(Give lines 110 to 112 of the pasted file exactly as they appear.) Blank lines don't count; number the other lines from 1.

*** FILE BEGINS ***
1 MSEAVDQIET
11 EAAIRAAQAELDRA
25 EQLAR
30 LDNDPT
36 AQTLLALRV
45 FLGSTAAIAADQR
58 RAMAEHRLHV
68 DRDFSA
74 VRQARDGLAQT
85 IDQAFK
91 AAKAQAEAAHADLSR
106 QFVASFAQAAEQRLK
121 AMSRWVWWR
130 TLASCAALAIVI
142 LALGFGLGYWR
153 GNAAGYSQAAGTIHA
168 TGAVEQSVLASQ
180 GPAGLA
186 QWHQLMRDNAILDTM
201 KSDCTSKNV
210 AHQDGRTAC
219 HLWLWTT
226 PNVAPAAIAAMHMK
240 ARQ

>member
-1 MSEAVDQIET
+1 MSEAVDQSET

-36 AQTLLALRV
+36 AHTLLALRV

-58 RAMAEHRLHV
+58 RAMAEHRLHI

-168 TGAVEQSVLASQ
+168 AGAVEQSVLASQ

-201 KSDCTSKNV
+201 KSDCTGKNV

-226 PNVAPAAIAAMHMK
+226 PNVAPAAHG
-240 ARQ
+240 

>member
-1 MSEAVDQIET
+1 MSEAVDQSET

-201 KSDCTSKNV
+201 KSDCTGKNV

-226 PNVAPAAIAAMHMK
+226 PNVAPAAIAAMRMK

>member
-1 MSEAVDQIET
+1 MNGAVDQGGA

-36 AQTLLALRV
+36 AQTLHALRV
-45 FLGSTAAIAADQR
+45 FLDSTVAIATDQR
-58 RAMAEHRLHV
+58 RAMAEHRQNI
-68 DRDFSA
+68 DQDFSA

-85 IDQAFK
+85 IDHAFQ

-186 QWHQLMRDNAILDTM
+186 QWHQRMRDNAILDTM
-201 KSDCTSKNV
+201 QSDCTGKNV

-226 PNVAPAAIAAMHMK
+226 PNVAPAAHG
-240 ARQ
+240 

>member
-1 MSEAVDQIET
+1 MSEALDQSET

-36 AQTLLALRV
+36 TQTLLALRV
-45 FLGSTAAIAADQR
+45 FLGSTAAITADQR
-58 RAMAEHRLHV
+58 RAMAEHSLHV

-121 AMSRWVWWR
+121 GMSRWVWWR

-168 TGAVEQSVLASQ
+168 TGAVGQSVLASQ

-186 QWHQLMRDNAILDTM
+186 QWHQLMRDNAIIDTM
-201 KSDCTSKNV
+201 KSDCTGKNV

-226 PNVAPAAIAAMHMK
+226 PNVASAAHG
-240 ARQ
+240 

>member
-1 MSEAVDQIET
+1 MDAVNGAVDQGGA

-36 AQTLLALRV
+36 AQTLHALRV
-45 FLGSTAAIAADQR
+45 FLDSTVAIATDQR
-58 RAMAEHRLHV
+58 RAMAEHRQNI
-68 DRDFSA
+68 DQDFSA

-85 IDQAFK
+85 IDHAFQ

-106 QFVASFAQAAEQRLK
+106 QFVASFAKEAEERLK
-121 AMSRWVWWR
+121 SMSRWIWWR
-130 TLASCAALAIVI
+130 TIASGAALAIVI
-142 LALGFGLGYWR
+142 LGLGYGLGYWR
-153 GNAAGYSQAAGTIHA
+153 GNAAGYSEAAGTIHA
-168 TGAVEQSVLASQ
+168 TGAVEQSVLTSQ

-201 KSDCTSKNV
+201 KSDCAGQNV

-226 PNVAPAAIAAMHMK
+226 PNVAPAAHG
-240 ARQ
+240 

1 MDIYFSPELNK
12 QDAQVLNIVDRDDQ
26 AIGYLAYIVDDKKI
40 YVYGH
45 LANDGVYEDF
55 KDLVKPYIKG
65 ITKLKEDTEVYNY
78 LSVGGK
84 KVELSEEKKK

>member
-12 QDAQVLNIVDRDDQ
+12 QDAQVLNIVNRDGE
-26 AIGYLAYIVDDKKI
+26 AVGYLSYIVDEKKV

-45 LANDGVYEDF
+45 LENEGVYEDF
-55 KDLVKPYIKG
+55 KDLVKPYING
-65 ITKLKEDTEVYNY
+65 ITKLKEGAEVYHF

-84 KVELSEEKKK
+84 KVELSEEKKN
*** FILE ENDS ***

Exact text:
-153 GNAAGYSQAAGTIHA
+153 GNAAGYSEAAGTIHA
-168 TGAVEQSVLASQ